Sometimes we forget just how much our common sense and comfort can be usurped by the motor car. We love them and need them so much, we get confused. It’s all too easy to let our dotage blind us to otherwise obvious realities.
Let me give one example. We generally assume, without actually recognising it or saying so out loud, that the highway is a free car park. The highway is, of course and without question, a normal and perfectly acceptable place to leave a car all day, overnight, or even for weeks at a time. In the absence of strong reminders not to we assume an absolute right to park wherever and however we choose.
So, in this Bristol street, with no signs to say “NO, DON’T!”, a Renault driver (picture above) has been flustered, a bit late for work and not very good at accurate parking, perhaps. Never mind, it happens to us all and no one was watching. Twelve inches or so from the curb isn’t that much and no one will mind.
However, as well as being a quiet residential street, this particular free car park is also a public highway with plenty of people with good reason to want to travel along it. The width of the road was set in the middle of the nineteenth century and hasn’t changed since. Notice the vehicle at the top. It is about to collect rubbish from the street’s eight houses (some in multi-occupation) and then from the 32 appartments at the other end of the street that no one can see from the top.
The van driver has seen a problem and is turning round to get a better run at it. He is planning to reverse down.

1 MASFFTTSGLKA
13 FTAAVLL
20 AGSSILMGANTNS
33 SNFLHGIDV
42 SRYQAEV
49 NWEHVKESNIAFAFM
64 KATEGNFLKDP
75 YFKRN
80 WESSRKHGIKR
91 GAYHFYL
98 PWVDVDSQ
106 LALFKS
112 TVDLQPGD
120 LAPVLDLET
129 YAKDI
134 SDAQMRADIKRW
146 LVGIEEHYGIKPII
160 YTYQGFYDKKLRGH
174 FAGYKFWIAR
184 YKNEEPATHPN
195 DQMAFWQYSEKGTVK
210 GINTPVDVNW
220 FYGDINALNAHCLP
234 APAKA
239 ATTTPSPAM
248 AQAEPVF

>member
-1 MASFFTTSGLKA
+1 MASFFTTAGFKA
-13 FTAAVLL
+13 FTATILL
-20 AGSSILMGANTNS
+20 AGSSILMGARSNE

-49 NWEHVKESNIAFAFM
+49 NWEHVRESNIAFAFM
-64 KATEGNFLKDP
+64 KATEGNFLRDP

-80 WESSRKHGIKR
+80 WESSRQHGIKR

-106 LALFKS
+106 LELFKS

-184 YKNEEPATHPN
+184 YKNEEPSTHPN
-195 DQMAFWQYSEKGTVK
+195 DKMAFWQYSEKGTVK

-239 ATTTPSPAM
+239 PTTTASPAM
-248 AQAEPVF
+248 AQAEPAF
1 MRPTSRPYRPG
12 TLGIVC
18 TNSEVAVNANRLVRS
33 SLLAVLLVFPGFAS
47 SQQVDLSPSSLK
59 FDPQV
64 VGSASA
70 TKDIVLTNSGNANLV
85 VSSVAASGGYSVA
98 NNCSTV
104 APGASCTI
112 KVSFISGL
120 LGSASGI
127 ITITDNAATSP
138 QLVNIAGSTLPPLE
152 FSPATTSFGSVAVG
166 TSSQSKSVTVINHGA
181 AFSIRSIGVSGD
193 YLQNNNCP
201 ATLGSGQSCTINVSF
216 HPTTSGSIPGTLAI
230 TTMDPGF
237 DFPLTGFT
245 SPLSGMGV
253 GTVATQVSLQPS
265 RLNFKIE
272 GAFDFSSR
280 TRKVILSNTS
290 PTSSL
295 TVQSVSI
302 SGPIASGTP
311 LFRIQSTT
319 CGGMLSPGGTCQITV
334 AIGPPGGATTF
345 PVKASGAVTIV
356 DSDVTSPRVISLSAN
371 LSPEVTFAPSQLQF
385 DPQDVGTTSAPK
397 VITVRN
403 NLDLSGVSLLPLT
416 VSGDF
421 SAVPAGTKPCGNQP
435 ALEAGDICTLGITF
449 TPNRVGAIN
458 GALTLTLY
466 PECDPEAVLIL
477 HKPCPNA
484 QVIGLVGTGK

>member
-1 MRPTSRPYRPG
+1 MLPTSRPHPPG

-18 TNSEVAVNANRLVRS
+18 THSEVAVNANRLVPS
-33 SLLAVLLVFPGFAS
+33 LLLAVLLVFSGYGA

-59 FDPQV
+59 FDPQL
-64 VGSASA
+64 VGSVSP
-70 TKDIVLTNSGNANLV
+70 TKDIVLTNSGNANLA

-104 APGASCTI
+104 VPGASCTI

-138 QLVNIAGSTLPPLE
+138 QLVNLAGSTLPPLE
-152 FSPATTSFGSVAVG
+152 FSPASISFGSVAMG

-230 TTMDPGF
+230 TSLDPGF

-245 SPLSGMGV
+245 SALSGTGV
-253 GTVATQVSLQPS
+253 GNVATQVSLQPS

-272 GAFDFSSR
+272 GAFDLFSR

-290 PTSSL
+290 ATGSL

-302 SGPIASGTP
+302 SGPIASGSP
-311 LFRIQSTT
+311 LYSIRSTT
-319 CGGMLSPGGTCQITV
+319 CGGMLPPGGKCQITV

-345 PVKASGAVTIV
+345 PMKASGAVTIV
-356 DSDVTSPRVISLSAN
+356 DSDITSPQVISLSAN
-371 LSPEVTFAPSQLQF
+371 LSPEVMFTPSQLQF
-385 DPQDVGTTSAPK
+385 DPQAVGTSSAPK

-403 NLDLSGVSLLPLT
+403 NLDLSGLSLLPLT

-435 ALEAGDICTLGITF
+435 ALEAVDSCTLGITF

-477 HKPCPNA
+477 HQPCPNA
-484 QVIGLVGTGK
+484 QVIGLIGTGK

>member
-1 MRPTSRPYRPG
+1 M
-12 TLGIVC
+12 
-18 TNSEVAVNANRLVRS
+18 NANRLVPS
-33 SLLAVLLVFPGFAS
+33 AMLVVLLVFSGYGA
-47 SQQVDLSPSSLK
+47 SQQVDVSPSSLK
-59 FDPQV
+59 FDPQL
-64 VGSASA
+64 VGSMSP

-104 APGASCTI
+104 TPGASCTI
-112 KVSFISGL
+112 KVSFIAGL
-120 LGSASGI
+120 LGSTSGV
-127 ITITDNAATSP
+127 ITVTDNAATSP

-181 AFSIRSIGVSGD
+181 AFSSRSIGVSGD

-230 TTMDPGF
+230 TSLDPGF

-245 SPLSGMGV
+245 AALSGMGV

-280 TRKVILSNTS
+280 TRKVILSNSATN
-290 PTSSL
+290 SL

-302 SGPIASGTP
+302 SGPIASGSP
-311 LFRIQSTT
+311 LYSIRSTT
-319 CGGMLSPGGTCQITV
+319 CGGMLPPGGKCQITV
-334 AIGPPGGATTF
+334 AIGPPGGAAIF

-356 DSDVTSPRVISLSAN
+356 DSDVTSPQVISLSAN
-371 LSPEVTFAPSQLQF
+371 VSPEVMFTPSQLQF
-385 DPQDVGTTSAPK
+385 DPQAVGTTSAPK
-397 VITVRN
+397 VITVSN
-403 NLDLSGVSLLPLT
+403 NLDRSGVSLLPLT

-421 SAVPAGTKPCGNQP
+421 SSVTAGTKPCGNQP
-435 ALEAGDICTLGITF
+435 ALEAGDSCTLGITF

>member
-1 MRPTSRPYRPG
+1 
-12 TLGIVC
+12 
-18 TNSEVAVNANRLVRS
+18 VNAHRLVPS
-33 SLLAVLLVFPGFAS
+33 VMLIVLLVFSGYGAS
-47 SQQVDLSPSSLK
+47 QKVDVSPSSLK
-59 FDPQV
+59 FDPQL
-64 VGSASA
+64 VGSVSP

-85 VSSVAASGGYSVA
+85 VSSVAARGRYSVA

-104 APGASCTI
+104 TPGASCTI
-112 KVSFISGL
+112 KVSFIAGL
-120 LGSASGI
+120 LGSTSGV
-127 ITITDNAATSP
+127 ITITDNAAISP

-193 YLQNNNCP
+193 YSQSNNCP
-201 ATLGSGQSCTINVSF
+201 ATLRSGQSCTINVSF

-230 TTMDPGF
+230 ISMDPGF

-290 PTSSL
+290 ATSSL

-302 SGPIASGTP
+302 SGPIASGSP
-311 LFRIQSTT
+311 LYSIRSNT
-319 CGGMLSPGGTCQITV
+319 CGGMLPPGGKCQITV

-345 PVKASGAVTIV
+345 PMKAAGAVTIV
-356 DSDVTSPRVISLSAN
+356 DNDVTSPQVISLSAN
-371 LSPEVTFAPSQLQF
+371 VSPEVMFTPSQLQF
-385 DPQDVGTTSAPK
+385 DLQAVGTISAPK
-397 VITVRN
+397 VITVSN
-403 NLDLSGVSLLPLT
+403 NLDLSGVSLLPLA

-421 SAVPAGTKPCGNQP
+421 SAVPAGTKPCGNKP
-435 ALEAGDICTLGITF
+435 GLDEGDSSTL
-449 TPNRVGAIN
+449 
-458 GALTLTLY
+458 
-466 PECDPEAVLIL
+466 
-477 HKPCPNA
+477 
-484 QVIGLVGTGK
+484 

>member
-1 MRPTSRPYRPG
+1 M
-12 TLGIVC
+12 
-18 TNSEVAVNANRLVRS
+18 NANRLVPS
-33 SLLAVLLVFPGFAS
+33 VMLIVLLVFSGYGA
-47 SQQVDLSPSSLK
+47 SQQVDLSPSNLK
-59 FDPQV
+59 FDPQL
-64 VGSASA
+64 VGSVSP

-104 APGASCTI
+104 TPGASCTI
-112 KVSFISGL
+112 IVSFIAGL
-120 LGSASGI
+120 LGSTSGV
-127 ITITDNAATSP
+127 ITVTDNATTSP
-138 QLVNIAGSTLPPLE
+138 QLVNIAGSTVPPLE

Meanwhile, at the other end of the street a Royal Mail van has made deliveries to the 32 appartments (not visible in the picture) and is setting off to complete a good morning’s work (see above).
At this stage, the refuse vehicle has had to stop part way down and its driver has got out to scratch his head and suck his teeth. He’s a bit stuck. The gap between the parked cars is obviously too narrow and after some discussion the crew have run down the street to haul the wheelie bins from the eight houses all the way back up. I wonder if they will get a bonus? The Royal Mail van has to wait. There is no other way out.
But then, after a wait of only five minutes the Royal Mail van and another car are able to get on with their lives. So all is well (see picture below).
Well, all would be well, but for the 32 appartments who have not had their rubbish collected at all. So the the whole process will have to start again tomorrow.
While I chatted to the driver of the refuse van, the subject of fire engines and ambulances cropped up. I happened to mention that the 32 appartments are part of an over-60s’ development and that paramedic vehicles make frequent calls. He told me that Bristol is generally terrible for access along the highways. He is too tactful to mention their other primary purpose as free car parks.
All this is known to Bristol City Council of course. But our innocent Renault driver will remain as oblivious as all the other people who are simply pleased to know about a handy free car park near to the offices and shops, conveniently placed right beside a public highway.
The Highway Code (bless it) says: (para 243) “DO NOT stop or park … anywhere where you would prevent access for Emergency Services …” Roughly translated into English this means that you can prevent access for Emergency Services if you want, but if things go wrong you might get blamed.